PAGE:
Can insourcing be a major source of job creation for the U.S.? The answer is yes, with a caveat. Widespread insourcing–or import recapture, as I like to call it–won’t happen without some help from government policy. In particular, the main role of the government is to provide better data about the relative cost of insourcing vs outsourcing.
Why would better statistics help create new jobs in the U.S. and accelerate insourcing? The reason is hysteresis. Hysteresis is defined as a “lag in response” when the forces acting on a situation have changed. Originally hysteresis worked in favor of keeping jobs in this country, because businesses didn’t want to switch their production to a country thousands of miles away, even if it might be cheaper.But now, with production firmly established in China, India, Mexico, and other low-cost countries, hysteresis is working against the U.S.
As a result, even if production costs have converged, there are three big obstacles to bringing jobs back to the U.S.
First, it is expensive to switch suppliers, especially for noncommodity purchases. Contracts have to be negotiated, the quality of the product has to be checked, suppliers have to be integrated into a supply chain. Wal-mart would rather work with suppliers that it already has been doing business with.
Second, it may be expensive and time-consuming to recreate a production ecosystem here in the U.S., especially if an industry has been hollowed out. That is, if you want to start making shoes in the U.S., it’s easier if you have a repairman in the area who knows have to fix shoe manufacturing machinery.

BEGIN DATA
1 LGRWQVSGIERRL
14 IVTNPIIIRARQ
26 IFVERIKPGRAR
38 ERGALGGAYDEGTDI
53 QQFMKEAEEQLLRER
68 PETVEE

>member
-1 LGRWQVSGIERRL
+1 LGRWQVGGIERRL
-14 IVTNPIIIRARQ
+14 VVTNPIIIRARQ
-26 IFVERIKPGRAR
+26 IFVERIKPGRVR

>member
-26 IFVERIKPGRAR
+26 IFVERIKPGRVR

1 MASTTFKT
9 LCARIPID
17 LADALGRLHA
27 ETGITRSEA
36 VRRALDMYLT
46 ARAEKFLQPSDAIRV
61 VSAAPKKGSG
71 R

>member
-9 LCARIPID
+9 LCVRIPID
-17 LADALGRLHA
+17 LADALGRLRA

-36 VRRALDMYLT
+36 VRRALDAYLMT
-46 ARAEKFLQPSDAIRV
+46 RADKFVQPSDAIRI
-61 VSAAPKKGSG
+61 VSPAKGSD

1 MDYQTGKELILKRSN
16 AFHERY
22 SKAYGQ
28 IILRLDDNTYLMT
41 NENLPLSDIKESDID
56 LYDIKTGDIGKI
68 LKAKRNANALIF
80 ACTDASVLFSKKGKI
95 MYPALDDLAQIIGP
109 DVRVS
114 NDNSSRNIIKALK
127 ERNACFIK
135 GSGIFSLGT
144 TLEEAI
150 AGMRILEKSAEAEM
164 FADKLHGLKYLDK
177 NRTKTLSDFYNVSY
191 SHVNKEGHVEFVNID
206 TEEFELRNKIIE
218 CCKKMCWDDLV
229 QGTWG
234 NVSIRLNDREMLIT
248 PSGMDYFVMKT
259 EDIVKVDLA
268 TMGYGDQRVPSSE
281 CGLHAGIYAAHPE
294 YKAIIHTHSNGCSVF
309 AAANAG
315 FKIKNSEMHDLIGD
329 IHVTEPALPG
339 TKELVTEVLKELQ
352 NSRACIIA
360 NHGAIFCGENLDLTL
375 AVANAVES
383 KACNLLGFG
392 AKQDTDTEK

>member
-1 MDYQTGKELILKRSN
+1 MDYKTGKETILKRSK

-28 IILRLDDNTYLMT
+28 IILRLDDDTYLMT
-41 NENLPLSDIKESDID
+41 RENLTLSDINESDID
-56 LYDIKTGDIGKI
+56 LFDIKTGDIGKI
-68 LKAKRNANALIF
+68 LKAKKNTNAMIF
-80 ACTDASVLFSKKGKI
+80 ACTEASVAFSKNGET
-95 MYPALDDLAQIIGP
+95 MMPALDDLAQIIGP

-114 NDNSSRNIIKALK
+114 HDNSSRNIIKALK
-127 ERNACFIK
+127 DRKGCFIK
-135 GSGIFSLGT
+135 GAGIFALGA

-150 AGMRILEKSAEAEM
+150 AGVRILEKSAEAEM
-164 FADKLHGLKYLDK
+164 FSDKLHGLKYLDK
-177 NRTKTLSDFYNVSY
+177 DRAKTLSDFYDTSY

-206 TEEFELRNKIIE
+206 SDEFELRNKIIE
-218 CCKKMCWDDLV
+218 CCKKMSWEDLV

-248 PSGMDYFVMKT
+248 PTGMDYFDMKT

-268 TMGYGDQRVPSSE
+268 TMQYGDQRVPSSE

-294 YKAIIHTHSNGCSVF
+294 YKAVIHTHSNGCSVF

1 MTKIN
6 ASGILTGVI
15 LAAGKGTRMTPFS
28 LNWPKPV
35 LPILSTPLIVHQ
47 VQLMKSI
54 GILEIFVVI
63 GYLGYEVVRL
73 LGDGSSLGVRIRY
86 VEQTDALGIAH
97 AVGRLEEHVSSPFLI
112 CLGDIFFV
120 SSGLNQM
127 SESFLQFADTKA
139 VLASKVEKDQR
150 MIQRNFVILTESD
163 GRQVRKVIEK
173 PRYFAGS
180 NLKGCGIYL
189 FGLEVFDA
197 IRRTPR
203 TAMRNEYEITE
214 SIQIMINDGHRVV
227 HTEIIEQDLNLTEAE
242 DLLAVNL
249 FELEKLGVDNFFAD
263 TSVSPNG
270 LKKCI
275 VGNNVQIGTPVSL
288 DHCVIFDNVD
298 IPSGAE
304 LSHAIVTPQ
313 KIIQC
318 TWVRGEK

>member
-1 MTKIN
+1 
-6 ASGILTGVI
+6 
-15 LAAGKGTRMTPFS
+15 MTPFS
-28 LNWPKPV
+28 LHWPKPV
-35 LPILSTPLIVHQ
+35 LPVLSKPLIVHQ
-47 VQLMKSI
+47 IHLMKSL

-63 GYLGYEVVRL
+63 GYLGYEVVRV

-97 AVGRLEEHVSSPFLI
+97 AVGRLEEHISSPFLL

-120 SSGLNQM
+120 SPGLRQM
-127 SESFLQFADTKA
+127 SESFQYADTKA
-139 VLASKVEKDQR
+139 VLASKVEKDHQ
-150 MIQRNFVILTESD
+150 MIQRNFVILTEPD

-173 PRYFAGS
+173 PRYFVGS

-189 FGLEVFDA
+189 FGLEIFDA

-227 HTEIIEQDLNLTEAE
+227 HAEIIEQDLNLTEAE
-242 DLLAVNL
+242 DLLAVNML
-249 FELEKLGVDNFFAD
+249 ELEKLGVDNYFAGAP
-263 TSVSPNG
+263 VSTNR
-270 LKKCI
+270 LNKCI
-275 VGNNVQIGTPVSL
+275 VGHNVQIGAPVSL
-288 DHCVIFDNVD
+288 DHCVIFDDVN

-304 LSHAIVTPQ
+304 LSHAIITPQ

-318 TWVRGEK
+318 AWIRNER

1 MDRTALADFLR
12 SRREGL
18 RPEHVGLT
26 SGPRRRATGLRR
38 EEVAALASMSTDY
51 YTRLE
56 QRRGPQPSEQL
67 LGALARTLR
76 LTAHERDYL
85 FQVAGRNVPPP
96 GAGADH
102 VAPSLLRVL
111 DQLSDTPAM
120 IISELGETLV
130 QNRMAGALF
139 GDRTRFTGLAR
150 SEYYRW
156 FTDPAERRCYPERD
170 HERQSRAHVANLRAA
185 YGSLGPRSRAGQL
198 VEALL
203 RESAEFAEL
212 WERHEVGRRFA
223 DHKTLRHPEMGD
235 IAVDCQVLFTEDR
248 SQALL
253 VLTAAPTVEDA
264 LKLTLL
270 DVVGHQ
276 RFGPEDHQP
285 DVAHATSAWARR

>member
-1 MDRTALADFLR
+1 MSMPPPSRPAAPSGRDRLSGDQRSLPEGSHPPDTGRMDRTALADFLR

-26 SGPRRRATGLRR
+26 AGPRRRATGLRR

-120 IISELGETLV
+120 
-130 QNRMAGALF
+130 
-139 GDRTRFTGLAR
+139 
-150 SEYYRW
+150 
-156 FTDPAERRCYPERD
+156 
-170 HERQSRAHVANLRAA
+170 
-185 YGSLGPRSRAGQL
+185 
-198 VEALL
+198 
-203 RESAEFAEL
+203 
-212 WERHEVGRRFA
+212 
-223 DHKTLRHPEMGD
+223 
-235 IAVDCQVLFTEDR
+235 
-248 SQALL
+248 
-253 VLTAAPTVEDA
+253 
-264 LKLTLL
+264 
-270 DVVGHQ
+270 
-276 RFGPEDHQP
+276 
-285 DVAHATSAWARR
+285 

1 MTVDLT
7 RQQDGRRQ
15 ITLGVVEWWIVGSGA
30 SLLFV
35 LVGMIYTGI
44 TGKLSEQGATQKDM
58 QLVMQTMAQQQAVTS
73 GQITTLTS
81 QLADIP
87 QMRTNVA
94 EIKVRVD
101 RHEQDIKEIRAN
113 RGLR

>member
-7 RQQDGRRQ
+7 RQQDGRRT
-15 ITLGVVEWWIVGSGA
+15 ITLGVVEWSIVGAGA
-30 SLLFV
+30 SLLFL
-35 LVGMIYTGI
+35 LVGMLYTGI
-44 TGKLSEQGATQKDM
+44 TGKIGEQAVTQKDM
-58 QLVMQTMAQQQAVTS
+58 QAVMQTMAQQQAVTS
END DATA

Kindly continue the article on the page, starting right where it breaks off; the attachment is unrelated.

Third, it may be expensive for small and medium-size companies to determine if switching suppliers will raise or lower costs. That’s especially true if all of their current suppliers are in one country. Big multinationals can afford to run studies on relative costs of the different countries, but small and medium businesses cannot.
One cheap way of boost insourcing is for the Bureau of Labor Statistics to provide better data about the relative costs of production in the U.S. versus production overseas. The BLS already collects information on import prices and domestic production prices, but it doesn’t compare the two.
Assuming that production costs really are converging, better information would make it easier for companies to justify the decision to bring jobs back to this country. Right now the safe decision for executives is to continue sourcing from China and India, since they are generally accepted to be ‘low-cost’ countries. It’s like they used to say, you can’t get fired for buying from IBM. It’s the same today–execs can’t get fired for buying from China and India, because everyone assumes that prices are lower there.
In November 2011 PPI proposed a Competitiveness Audit, to be done by the BLS, to help boost insourcing of jobs. For each industry, the Competitiveness Audit would compare import and domestic prices, and give a sense about the size of the gap and whether it was widening or narrowing. This information would be crucial for identifyng the industries where insourcing makes sense. The Competitiveness Audit would also give executives a sense of security that they were making the right decision by bringing back jobs.
A Competitiveness Audit is a good way of accelerating the rate of insourcing. The goal here is to overcome hysteresis and inertia, and create a sort of bandwagon effect of jobs moving back to this country. Better information is essential to create new jobs.
Crossposted from Innovation and Growth.